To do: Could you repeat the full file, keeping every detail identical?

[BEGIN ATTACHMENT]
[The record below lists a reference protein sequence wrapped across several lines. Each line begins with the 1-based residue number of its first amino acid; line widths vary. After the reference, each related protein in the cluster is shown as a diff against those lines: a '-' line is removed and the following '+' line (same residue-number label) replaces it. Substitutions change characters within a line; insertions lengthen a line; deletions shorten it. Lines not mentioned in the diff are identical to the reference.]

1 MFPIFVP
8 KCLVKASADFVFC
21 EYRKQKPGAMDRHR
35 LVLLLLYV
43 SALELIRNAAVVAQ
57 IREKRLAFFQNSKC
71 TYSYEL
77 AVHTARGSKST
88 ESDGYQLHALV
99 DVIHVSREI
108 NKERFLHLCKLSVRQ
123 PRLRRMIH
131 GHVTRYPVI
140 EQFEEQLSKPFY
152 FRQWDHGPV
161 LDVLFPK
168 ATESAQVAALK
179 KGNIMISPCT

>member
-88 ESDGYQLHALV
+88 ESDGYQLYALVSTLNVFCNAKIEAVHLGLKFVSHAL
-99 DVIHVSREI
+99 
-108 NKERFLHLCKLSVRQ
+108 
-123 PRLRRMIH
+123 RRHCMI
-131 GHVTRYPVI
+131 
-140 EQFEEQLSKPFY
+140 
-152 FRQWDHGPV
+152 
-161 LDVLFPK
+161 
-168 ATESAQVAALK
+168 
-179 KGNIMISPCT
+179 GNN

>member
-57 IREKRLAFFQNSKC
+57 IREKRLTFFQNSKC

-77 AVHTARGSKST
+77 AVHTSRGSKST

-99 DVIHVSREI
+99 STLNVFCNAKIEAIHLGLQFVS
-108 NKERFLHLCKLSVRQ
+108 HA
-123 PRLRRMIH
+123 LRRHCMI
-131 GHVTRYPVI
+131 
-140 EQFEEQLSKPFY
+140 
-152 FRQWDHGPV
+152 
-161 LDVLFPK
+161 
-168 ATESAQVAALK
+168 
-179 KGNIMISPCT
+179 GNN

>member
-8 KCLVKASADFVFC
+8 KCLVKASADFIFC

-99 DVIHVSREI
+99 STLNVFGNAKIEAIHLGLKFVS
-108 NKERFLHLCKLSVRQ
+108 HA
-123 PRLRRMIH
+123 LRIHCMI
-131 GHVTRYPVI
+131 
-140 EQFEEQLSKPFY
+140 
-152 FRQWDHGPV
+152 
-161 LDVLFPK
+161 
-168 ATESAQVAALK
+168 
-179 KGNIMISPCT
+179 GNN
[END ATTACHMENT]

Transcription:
[The record below lists a reference protein sequence wrapped across several lines. Each line begins with the 1-based residue number of its first amino acid; line widths vary. After the reference, each related protein in the cluster is shown as a diff against those lines: a '-' line is removed and the following '+' line (same residue-number label) replaces it. Substitutions change characters within a line; insertions lengthen a line; deletions shorten it. Lines not mentioned in the diff are identical to the reference.]

1 MFPIFVP
8 KCLVKASADFVFC
21 EYRKQKPGAMDRHR
35 LVLLLLYV
43 SALELIRNAAVVAQ
57 IREKRLAFFQNSKC
71 TYSYEL
77 AVHTARGSKST
88 ESDGYQLHALV
99 DVIHVSREI
108 NKERFLHLCKLSVRQ
123 PRLRRMIH
131 GHVTRYPVI
140 EQFEEQLSKPFY
152 FRQWDHGPV
161 LDVLFPK
168 ATESAQVAALK
179 KGNIMISPCT

>member
-88 ESDGYQLHALV
+88 ESDGYQLYALVSTLNVFCNAKIEAVHLGLKFVSHAL
-99 DVIHVSREI
+99 
-108 NKERFLHLCKLSVRQ
+108 
-123 PRLRRMIH
+123 RRHCMI
-131 GHVTRYPVI
+131 
-140 EQFEEQLSKPFY
+140 
-152 FRQWDHGPV
+152 
-161 LDVLFPK
+161 
-168 ATESAQVAALK
+168 
-179 KGNIMISPCT
+179 GNN

>member
-57 IREKRLAFFQNSKC
+57 IREKRLTFFQNSKC

-77 AVHTARGSKST
+77 AVHTSRGSKST

-99 DVIHVSREI
+99 STLNVFCNAKIEAIHLGLQFVS
-108 NKERFLHLCKLSVRQ
+108 HA
-123 PRLRRMIH
+123 LRRHCMI
-131 GHVTRYPVI
+131 
-140 EQFEEQLSKPFY
+140 
-152 FRQWDHGPV
+152 
-161 LDVLFPK
+161 
-168 ATESAQVAALK
+168 
-179 KGNIMISPCT
+179 GNN

>member
-8 KCLVKASADFVFC
+8 KCLVKASADFIFC

-99 DVIHVSREI
+99 STLNVFGNAKIEAIHLGLKFVS
-108 NKERFLHLCKLSVRQ
+108 HA
-123 PRLRRMIH
+123 LRIHCMI
-131 GHVTRYPVI
+131 
-140 EQFEEQLSKPFY
+140 
-152 FRQWDHGPV
+152 
-161 LDVLFPK
+161 
-168 ATESAQVAALK
+168 
-179 KGNIMISPCT
+179 GNN